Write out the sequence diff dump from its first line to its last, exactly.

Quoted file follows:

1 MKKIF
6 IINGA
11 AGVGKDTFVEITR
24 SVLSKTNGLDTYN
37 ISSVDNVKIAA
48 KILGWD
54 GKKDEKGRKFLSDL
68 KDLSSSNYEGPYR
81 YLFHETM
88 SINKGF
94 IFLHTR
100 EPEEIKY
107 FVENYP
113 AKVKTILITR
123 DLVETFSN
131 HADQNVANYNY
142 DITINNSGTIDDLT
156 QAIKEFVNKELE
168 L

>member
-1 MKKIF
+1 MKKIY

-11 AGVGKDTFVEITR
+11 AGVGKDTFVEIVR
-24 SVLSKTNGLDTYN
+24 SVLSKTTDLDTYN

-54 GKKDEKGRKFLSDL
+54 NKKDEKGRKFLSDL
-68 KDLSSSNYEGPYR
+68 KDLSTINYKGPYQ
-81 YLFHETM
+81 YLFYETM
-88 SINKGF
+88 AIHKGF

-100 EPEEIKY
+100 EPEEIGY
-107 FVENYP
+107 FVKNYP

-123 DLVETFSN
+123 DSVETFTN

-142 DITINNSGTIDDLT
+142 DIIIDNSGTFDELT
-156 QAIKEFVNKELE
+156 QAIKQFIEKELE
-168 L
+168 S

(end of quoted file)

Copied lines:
1 MKKIF
6 IINGA
11 AGVGKDTFVEITR
24 SVLSKTNGLDTYN
37 ISSVDNVKIAA
48 KILGWD
54 GKKDEKGRKFLSDL
68 KDLSSSNYEGPYR
81 YLFHETM
88 SINKGF
94 IFLHTR
100 EPEEIKY
107 FVENYP
113 AKVKTILITR
123 DLVETFSN
131 HADQNVANYNY
142 DITINNSGTIDDLT
156 QAIKEFVNKELE
168 L

>member
-1 MKKIF
+1 MKKIY

-11 AGVGKDTFVEITR
+11 AGVGKDTFVEIVR
-24 SVLSKTNGLDTYN
+24 SVLSKTTDLDTYN

-54 GKKDEKGRKFLSDL
+54 NKKDEKGRKFLSDL
-68 KDLSSSNYEGPYR
+68 KDLSTINYKGPYQ
-81 YLFHETM
+81 YLFYETM
-88 SINKGF
+88 AIHKGF

-100 EPEEIKY
+100 EPEEIGY
-107 FVENYP
+107 FVKNYP

-123 DLVETFSN
+123 DSVETFTN

-142 DITINNSGTIDDLT
+142 DIIIDNSGTFDELT
-156 QAIKEFVNKELE
+156 QAIKQFIEKELE
-168 L
+168 S